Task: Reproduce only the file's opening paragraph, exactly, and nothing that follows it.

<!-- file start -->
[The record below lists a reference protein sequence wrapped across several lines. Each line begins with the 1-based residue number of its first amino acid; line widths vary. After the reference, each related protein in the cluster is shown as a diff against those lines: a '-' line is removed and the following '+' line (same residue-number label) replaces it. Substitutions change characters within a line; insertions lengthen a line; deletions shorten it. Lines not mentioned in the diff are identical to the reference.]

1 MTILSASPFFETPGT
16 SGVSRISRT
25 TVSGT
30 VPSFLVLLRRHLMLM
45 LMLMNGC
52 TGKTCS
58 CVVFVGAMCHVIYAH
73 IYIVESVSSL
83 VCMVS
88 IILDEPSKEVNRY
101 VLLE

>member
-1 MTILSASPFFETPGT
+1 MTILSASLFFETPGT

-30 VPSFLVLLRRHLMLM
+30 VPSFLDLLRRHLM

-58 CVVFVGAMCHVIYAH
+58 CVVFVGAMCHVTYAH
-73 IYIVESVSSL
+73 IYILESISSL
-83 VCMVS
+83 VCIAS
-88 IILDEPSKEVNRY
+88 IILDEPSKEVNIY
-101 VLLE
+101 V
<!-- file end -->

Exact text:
[The record below lists a reference protein sequence wrapped across several lines. Each line begins with the 1-based residue number of its first amino acid; line widths vary. After the reference, each related protein in the cluster is shown as a diff against those lines: a '-' line is removed and the following '+' line (same residue-number label) replaces it. Substitutions change characters within a line; insertions lengthen a line; deletions shorten it. Lines not mentioned in the diff are identical to the reference.]